Art Sheffield 2013
Bloc Projects, Sheffield, Sheffield, 10/04/2013 - 12/14/2013
Bloc Projects invites you to Art Sheffield 2013, which brings together new commissions, exhibitions and performances by international, UK and Sheffield-based artists at locations across the city. This year’s festival exhibition Zero Hours is combined with, for the first time, a parallel programme of independent exhibitions and events.
Zero Hours starts with a single work, Joseph Beuys’ Wirtschafteswerte (Economic Values), 1980. As Beuys’ work crosses the Berlin wall to look back at the West, the exhibition takes the premise that sometimes, to see your own situation clearly you have to go elsewhere. The exhibition and associated events draw together a debate about time, work and labour.
The exhibition includes work by Edgar Arceneaux, Elena Bajo, Zoe Beloff, Joseph Beuys, Ben Cain, Garth Evans, Forced Entertainment, The Grantchester Pottery, Urs Fischer, Mikhail Karikis, Ryan Mosley, David Riff and Dmitry Gutov, Oliver Ressler and Katja Strunz at locations across the city.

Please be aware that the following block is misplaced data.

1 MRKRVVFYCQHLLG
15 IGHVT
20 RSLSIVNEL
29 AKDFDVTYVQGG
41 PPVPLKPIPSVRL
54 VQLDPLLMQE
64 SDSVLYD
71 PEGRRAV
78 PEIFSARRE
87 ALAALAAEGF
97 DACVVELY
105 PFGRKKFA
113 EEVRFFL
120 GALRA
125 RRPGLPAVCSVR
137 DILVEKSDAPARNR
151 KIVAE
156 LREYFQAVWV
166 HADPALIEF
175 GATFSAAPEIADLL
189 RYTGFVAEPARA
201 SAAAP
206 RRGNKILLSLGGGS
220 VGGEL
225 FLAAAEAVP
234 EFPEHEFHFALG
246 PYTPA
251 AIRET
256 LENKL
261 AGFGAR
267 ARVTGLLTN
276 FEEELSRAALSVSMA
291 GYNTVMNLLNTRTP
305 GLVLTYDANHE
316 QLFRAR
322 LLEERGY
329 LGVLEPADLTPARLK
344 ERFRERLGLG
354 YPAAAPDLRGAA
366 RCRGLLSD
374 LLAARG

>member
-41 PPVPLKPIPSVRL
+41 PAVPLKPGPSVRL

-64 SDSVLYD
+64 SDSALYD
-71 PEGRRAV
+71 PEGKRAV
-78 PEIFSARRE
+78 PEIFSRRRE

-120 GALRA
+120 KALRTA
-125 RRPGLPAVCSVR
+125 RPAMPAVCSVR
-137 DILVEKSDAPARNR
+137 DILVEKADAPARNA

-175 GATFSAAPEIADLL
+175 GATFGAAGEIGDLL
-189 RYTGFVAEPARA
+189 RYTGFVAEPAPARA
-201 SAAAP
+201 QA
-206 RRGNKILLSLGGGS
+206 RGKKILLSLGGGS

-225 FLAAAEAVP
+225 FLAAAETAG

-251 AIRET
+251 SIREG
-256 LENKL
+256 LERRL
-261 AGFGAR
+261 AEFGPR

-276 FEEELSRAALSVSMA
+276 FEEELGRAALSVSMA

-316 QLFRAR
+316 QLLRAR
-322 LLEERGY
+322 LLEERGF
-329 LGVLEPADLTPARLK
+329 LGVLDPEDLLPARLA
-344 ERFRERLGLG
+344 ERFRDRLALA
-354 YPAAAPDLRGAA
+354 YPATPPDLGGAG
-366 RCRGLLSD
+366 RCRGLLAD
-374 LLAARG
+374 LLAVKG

As part of Zero Hours, Bloc Projects are pleased to present a new film commission by Vienna based artist Oliver Ressler, and two new commissions by The Grantchester Pottery on the Bloc Billboards .
Documenting the privatisation of both a municipal water system and a popular market in the city of Tblisis, Ressler’s The Plundering tells the story of disillusion in post-soviet Georgia following the 2003 Rose Revolution and the subsequent implementation of neoliberal policies across the country. The country is now ranked by the World Bank as 9th of 185 economies for ‘ease of doing business’ and has increasing levels of poverty.
In compositions designed specifically for the billboards, decorative arts company The Grantchester Pottery incorporate found images and ephemera into digitally re-produced hand painted collages. Set up by artists Phil Root and Giles Round, The Grantchester Pottery draws historical precedent from Roger Fry’s Omega Workshops, which aimed to unite the decorative and fine arts and create a new way for artists to work together, employing a collective output rather than individual efforts.
For More Information